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Physical inactivity as a policy problem: applying a concept from policy analysis to a public health issue

  • Alfred Rütten1Email author,
  • Karim Abu-Omar1,
  • Peter Gelius1 and
  • Diana Schow1
Health Research Policy and Systems201311:9

https://doi.org/10.1186/1478-4505-11-9

Received: 20 August 2012

Accepted: 19 February 2013

Published: 7 March 2013

Abstract

Despite the recent rapid development of policies to counteract physical inactivity (PI), only a small number of systematic analyses on the evolution of these policies exists. In this article we analyze how PI, as a public health issue, “translates” into a policy-making issue. First, we discuss why PI has become an increasingly important public health issue during the last two decades. We then follow Guy Peters and conceptualize PI as a “policy problem” that has the potential to be linked to policy instruments and policy impact. Analysis indicates that PI is a policy problem that i) is chronic in nature; ii) involves a high degree of political complexity; iii) can be disaggregated into smaller scales; iv) is addressed through interventions that can be difficult to “sell” to the public when their benefits are not highly divisible; v) cannot be solved by government spending alone; vi) must be addressed through a broad scope of activities; and vii) involves interdependencies among both multiple sectors and levels of government.

We conclude that the new perspective on PI proposed in this article might be useful and important for i) describing and mapping policies to counteract PI in different contexts; ii) evaluating whether or not existing policy instruments are appropriate to the policy problem of PI, and iii) explaining the factors and processes that underlie policy development and implementation. More research is warranted in all these areas. In particular, we propose to focus on comparative analyses of how the problem of PI is defined and tackled in different contexts, and on the identification of truly effective policy instruments that are designed to “solve” the PI policy problem.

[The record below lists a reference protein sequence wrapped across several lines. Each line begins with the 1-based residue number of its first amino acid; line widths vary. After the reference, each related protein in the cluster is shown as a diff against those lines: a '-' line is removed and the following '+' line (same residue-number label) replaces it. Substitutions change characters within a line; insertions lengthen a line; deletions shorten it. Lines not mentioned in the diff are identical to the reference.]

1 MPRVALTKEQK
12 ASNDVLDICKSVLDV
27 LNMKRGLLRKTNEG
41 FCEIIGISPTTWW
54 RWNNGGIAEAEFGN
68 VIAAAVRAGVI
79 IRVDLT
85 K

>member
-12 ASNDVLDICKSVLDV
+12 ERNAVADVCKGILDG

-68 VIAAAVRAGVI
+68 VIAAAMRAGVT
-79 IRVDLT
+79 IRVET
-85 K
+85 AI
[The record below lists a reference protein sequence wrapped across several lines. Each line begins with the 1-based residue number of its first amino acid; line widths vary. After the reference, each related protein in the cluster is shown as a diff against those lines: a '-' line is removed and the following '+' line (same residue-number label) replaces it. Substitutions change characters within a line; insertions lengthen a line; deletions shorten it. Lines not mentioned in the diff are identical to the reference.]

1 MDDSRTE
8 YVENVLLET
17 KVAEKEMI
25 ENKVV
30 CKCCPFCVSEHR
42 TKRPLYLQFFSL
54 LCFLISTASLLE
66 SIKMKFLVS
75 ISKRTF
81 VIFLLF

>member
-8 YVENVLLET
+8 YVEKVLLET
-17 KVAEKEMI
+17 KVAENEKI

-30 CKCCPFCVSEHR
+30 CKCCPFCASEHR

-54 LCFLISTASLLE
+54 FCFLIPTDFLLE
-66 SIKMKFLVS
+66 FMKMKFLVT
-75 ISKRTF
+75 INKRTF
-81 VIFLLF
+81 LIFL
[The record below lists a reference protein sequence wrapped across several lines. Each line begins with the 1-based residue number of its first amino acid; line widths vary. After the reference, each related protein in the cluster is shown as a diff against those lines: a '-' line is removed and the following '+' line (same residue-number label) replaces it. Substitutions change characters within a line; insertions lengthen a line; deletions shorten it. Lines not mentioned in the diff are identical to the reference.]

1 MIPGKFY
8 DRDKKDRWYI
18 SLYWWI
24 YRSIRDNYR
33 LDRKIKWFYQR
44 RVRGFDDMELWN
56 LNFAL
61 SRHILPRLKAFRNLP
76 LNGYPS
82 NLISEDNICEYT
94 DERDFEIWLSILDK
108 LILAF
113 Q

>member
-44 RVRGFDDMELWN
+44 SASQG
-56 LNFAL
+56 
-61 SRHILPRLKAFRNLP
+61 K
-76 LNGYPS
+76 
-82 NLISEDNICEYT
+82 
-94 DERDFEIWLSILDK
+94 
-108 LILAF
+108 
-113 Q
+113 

Keywords

Context analysis Health promotion Physical activity Policy problem Policy process Public health

Introduction

Public health scientists are increasingly adopting physical activity as a research topic. This trend is borne out in the literature. A Medline search reveals an almost fourfold increase over the past two decades in the number of articles containing the phrase “physical activity,” from 2,286 articles published between 1991 and 2000 to 8,863 articles published between 2001 and 2010.

Underlying the increased importance of physical activity as a concept are high levels of sedentary behaviors in many countries [1, 2] and mounting evidence on the connection between physical inactivity (PI) and other public health issues like the obesity epidemic and increasing rates of non-communicable diseases, such as type 2 diabetes [35].

National and international public health policies that tackle PI are also rapidly developing. The WHO’s “Global Strategy on Diet, Physical Activity and Health” [6] sends a clear message about the importance of policies promoting physical activity. Additionally, numerous policy documents like the European Union’s Physical Activity Guidelines [7] and the Healthy People 2020 Objectives of the United States Department of Health and Human Services [8] convey strong support of physical activity promotion initiatives.

A systematic analysis of the evolution of physical activity policies would be highly warranted, particularly as evidence indicates that physical activity policies are either underdeveloped or require improvement in many countries [912]. To date, however, only a small number of systematic analyses address the evolution of physical activity policies. Most of the analyses that do exist are either collections of case studies [13], descriptive evaluations [11] or, as Breton and de Leeuw [14] note, public health investigations that lack inclusion of theoretical frameworks drawn from policy science disciplines.